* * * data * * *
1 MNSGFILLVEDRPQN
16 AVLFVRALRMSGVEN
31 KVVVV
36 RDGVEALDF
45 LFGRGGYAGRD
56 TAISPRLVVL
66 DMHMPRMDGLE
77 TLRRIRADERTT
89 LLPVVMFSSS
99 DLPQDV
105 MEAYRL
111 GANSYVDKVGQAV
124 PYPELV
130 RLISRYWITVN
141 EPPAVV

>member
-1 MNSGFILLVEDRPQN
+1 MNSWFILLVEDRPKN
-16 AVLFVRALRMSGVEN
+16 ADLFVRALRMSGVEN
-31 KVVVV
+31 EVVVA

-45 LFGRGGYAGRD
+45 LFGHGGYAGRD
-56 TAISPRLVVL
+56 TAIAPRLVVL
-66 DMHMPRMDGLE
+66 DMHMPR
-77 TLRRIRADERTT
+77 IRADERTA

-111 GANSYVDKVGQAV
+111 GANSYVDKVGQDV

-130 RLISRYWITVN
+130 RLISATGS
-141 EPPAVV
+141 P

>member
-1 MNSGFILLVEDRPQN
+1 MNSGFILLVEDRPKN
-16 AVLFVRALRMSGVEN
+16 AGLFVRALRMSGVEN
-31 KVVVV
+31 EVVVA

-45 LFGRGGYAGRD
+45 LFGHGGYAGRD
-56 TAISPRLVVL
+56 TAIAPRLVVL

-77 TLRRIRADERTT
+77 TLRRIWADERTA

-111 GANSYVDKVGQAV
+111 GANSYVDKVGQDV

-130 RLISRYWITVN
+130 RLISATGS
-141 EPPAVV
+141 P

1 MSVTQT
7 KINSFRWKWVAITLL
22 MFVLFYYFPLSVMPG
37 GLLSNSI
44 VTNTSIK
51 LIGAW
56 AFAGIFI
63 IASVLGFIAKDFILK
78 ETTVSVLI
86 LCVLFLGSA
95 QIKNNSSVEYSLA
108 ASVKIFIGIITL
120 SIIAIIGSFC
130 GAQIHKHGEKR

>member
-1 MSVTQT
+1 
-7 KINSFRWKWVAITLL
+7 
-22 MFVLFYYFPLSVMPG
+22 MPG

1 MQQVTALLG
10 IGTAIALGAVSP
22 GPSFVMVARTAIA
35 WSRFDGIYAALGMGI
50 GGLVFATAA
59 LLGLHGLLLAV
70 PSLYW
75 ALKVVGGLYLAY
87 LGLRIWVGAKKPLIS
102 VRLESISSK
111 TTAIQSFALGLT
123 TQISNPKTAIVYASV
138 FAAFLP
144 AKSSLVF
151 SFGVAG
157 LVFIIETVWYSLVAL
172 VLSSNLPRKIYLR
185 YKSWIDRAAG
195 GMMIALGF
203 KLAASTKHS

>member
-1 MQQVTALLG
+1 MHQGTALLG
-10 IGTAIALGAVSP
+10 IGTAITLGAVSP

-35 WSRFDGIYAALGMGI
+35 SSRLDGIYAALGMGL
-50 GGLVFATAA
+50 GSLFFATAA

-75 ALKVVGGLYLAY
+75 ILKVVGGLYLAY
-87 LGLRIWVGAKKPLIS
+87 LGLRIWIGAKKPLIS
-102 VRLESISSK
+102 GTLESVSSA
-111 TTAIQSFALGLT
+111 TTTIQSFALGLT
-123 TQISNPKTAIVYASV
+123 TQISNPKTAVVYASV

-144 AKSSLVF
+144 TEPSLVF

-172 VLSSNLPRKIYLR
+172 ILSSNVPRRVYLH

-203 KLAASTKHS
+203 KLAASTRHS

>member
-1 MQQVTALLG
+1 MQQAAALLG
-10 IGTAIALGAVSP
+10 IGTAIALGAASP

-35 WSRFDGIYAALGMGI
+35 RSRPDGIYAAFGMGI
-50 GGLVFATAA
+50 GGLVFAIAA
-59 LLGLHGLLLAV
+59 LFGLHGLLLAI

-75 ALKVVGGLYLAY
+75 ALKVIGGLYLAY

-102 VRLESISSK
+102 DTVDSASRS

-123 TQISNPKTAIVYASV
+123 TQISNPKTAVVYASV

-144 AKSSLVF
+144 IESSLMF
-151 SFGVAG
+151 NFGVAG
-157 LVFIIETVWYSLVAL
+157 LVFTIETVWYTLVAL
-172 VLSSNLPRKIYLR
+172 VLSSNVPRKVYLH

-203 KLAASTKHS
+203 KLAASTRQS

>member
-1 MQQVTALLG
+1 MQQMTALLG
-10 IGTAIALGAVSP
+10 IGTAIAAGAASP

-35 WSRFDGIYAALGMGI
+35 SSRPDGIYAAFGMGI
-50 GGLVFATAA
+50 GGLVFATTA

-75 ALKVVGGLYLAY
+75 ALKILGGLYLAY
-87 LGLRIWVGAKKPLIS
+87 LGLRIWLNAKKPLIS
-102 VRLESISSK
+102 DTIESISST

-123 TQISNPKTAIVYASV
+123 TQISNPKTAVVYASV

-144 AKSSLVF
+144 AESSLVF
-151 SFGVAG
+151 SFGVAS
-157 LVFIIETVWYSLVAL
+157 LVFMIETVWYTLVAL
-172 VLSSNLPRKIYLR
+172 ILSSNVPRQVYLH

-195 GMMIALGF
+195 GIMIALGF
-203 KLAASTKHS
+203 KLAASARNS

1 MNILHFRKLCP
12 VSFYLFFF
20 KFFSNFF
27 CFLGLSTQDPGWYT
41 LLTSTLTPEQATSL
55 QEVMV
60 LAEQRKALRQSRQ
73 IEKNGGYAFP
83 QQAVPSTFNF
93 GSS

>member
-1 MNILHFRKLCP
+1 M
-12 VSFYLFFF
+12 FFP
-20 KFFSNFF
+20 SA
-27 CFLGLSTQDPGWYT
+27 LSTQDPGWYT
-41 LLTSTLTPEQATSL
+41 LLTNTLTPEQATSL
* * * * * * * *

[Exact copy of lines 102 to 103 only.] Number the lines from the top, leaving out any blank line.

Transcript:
-35 WSRFDGIYAALGMGI
+35 SSRLDGIYAALGMGL